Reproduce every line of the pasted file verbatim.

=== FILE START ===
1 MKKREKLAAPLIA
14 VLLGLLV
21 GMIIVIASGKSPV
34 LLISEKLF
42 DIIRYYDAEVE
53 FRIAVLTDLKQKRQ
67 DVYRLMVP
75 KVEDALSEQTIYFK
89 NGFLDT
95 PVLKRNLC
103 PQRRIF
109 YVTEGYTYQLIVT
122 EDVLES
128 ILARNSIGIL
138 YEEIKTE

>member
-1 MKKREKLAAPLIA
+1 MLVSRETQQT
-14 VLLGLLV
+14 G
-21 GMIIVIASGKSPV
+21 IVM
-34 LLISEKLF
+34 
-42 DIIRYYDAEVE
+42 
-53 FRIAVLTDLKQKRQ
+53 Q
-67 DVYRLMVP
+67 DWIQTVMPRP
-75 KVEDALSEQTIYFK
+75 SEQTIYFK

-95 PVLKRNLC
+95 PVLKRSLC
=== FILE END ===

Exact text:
1 MKKREKLAAPLIA
14 VLLGLLV
21 GMIIVIASGKSPV
34 LLISEKLF
42 DIIRYYDAEVE
53 FRIAVLTDLKQKRQ
67 DVYRLMVP
75 KVEDALSEQTIYFK
89 NGFLDT
95 PVLKRNLC
103 PQRRIF
109 YVTEGYTYQLIVT
122 EDVLES
128 ILARNSIGIL
138 YEEIKTE

>member
-1 MKKREKLAAPLIA
+1 MLVSRETQQT
-14 VLLGLLV
+14 G
-21 GMIIVIASGKSPV
+21 IVM
-34 LLISEKLF
+34 
-42 DIIRYYDAEVE
+42 
-53 FRIAVLTDLKQKRQ
+53 Q
-67 DVYRLMVP
+67 DWIQTVMPRP
-75 KVEDALSEQTIYFK
+75 SEQTIYFK

-95 PVLKRNLC
+95 PVLKRSLC